The Art Moderne commercial building at 2201 East 46th Street in Indianapolis is currently undergoing renovations that uncovered its original limestone facade with striking cursive font and delightful bubbles for Sutho Suds, a former Indy-based detergent brand that did frothy sales during WWII but was all washed up in the years following the war. Founded in 1943 by husband and wife team of Paul and Frances Towsley, the company quickly outgrew their factory at 1201 Cornell Avenue and began planning to double their factory space.
The building housed a lot of other businesses since 1945. Most recently it was the headquarters for Double 8 Foods. Before that it held 7-11 Super Markets and even the architecture firm Odle/Burke Architects.
But the question on everyone's mind when Mark Dollase from Indiana Landmarks posted the Sutho Suds facade photographs to Facebook this week was: who was the architect who designed bubbles for limestone pilasters on this building? That architect was no other than Joseph Cezar, whose collection can be found at the Drawings + Documents Archive. He may be the greatest Indianapolis architect that no one knows about. The Sutho Suds drawings, however, were a mystery in the collection. Without an address or location on the drawings, we didn't know where the building was located. Because the sign was covered with a subsequent facade, no one else knew where it was, either. Thanks to inquisitive architecture fans and social media, we now have a complete record in our database and Indianapolis architecture fans now know a little bit more about Joseph Cezar's work!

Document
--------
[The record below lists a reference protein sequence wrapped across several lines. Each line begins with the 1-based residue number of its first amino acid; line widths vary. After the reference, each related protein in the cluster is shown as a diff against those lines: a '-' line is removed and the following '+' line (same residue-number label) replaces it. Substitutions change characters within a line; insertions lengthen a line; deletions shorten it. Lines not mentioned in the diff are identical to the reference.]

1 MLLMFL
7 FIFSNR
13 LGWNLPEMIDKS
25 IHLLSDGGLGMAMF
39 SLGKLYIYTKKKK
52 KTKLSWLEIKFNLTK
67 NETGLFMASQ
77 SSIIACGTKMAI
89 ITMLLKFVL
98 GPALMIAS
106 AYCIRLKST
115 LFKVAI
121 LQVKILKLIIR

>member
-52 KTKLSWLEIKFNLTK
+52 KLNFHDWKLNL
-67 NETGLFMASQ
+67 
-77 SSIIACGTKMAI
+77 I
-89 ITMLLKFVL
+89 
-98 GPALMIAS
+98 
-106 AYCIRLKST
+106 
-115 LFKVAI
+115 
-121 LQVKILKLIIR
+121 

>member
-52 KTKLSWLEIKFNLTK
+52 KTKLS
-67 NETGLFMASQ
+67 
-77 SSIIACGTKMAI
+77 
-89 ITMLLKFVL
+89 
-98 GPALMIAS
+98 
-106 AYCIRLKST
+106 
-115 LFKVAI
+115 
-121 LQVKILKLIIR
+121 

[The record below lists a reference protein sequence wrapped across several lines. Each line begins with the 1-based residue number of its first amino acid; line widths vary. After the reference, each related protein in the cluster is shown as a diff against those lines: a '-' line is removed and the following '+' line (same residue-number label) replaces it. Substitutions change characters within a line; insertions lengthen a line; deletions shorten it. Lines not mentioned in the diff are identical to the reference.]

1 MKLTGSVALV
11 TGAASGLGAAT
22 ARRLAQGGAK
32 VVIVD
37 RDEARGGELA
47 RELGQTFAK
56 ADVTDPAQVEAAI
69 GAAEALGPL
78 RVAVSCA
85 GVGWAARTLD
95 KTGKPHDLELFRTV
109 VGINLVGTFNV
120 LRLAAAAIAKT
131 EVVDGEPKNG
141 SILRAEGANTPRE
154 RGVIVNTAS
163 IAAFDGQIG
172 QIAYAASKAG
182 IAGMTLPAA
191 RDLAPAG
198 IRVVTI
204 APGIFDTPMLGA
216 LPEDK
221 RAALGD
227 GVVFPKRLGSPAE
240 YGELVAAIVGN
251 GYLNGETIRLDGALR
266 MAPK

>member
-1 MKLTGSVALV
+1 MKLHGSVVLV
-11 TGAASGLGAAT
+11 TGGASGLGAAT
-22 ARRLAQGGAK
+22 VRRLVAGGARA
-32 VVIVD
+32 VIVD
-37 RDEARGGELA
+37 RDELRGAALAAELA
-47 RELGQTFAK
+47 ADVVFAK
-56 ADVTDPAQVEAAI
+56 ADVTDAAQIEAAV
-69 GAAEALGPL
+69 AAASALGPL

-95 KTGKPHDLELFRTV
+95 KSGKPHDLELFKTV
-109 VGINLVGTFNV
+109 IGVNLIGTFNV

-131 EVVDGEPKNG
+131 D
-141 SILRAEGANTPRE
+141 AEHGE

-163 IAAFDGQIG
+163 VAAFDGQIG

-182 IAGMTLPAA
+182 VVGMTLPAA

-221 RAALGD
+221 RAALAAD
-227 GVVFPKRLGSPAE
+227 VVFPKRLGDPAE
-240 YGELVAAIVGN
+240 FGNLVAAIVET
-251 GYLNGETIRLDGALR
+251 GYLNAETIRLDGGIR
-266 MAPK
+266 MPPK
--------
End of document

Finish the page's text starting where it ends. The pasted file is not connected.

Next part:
Many thanks to Sharon Butsch Freeland who helped piece together this puzzle and graciously provided the newspaper clippings regarding Sutho Suds and the building.
Images: Sutho Suds building photograph by Mark Dollase, 2016; Sutho Suds building and signage drawings by Joseph O. Cezar, 1945; Sutho Suds advertisements from the Indianapolis Star, 1944, collected by Sharon Butsch Freeland, 2016.